More signs that you need to see a urologist
Urinary Incontinence: Page 2
Sign #3: Your social life has shrunk to the size of your home.
"It's very common to have your circle of interactions with others grow smaller and smaller because you're afraid of incontinence episodes," says Rabin. "Plenty of people become a prisoner of their own home." As someone with bladder symptoms grows wary of social outings, he or she starts turning down invitations; this snowballs over time into receiving fewer invites, because the person is perceived as not wanting others' company-- when the real cause for going Greta Garbo is a bad bladder, not a rude personality.
Variation on this theme: Planning your day around bathroom opportunities or feeling unable to relax in a new setting until you've first scoped out the location of the loo.
Why it's unnecessary: Avoiding life to avoid embarrassment is a drastic lifestyle cost, Tierney says. Ultimately, getting your body to a specialist is easier than adapting your lifestyle to your body.
What you can do: A thorough workup can usually pinpoint the cause of your incontinence episodes. Once you understand the cause, it's possible to live normally with a leaky bladder. Management tactics include monitoring fluid intake, avoiding foods that irritate the bladder, avoiding mental triggers for urination, and learning how to strengthen the pelvic floor.
Sign #4: You avoid sexual intercourse.
Obviously couples say, "Not tonight, dear" for many reasons, including those that originate in the head and heart, not just the body. But one physical reason that can embarrass both men and women to the point of avoidance is the inopportune appearance of urine.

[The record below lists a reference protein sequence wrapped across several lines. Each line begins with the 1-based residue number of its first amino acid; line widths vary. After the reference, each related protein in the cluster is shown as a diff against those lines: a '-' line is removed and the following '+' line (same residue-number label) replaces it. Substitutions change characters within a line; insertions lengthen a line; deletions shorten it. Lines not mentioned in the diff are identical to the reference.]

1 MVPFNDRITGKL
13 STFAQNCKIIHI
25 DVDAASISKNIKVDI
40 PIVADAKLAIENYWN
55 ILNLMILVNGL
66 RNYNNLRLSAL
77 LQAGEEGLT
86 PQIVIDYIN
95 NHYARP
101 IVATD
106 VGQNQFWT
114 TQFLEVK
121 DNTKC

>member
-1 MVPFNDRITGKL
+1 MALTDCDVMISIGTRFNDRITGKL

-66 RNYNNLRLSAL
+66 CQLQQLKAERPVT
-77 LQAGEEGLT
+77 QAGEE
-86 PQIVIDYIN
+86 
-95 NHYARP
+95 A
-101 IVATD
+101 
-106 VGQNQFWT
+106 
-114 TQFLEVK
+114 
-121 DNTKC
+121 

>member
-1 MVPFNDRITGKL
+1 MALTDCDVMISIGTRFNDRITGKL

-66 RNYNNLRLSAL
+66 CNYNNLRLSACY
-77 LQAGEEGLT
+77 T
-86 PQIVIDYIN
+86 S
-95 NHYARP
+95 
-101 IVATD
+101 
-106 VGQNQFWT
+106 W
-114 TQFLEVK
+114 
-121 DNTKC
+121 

Why it's unnecessary: The following common sex-stealers aren't normal.
For women, stress incontinence can cause small leakages at any time during sex play, especially during orgasm. Urge incontinence, the need to urinate immediately, can also be triggered by orgasm. Net result: inhibition.
For men, the need to urinate urgently and frequently -- known as overactive bladder -- can hamper what happens postarousal. According to a recent Pfizer study of 12,000 men, reported by the National Association for Continence, only half of men with overactive bladder are sexually active (compared to eight out of ten men with no urinary symptoms) -- and of these, one in four reported that their OAB symptoms were why they stopped having sex.
What you can do: All these forms of incontinence can be lessened with therapy, medication, or other interventions. Behavior modification techniques can help both men and women.
Sign #5: You lie down to relieve a constant, heavy pressure.
Urinary system troubles aren't always flagged by visible urine. A persistent heaviness or an annoying sensation of pressure near your plumbing -- urethra, vagina, vulva, kidneys -- is always worth having checked out, Rabin says. The discomfort often lifts when you lie down.
Why it's unnecessary: The cause of the discomfort may be prolapse, in which muscle weakness causes one or more organs to slip out of their usual positions. Common after childbirth or menopause, vaginal prolapse can also affect the bladder, urethra, uterus, bowel, and rectum. A heavy sensation may be the clue of a mass in the area that should be evaluated.
What you can do: The first line of defense is to strengthen the pelvic floor muscles through therapies and other measures, including vaginal weights and pessaries (devices worn in the vagina to strengthen musculature). Surgery is sometimes needed to correct prolapse.
If the source of the heaviness is found to be a mass or other blockage, you may need to have it removed surgically or biopsied for further evaluation.